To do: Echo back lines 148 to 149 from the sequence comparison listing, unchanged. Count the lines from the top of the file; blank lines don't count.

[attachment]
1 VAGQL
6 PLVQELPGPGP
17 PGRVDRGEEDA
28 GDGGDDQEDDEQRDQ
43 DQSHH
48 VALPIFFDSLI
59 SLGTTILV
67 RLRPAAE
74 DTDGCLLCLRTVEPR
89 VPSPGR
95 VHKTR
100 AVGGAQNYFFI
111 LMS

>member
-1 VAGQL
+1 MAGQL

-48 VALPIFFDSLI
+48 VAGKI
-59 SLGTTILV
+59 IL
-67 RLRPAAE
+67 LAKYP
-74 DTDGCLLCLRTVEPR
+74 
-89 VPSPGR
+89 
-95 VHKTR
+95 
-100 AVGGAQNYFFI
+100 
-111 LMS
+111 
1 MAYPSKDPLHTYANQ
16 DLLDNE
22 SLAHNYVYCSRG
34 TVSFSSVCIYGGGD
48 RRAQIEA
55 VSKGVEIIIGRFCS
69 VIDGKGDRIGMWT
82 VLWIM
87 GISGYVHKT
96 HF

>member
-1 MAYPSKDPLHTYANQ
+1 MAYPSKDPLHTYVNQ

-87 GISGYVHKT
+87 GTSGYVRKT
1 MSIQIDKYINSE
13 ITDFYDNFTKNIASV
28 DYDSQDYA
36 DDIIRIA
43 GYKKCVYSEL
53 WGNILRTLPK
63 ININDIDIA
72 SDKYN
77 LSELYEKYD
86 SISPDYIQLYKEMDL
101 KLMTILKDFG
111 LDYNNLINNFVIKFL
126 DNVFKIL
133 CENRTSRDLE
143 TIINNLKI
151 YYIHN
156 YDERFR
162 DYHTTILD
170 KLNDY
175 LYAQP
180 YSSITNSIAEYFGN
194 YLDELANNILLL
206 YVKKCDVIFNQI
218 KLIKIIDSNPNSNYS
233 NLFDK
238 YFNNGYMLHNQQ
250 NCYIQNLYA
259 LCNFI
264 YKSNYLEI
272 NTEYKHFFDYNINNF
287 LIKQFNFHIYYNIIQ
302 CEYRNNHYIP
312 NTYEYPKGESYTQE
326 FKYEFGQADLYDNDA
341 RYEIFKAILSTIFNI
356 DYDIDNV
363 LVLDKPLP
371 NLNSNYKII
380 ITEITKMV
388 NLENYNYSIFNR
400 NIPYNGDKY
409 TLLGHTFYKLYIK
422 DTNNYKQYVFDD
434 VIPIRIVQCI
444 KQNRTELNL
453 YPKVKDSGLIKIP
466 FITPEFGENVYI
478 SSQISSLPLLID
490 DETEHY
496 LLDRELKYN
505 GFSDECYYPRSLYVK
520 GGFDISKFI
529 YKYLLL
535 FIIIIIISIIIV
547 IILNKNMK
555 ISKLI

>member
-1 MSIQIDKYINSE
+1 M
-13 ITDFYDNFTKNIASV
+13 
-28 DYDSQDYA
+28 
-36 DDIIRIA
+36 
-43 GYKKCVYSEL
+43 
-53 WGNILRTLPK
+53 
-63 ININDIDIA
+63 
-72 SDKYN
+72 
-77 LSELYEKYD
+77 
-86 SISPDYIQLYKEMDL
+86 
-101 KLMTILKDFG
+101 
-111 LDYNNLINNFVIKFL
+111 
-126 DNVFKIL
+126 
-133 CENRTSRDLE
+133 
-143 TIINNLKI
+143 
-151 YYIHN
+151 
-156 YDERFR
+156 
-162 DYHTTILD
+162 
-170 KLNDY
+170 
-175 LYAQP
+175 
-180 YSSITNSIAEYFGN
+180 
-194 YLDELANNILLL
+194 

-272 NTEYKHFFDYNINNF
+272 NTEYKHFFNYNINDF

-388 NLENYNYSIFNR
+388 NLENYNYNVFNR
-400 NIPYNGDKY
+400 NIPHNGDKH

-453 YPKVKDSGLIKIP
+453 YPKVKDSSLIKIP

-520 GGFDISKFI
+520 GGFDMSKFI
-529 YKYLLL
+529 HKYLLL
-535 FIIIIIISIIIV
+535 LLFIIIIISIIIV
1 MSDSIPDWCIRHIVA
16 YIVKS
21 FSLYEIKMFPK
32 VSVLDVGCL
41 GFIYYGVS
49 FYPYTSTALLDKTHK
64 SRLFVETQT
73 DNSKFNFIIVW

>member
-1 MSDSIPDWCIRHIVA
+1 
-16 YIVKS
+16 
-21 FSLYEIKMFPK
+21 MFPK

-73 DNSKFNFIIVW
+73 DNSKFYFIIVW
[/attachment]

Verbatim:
+194 

-272 NTEYKHFFDYNINNF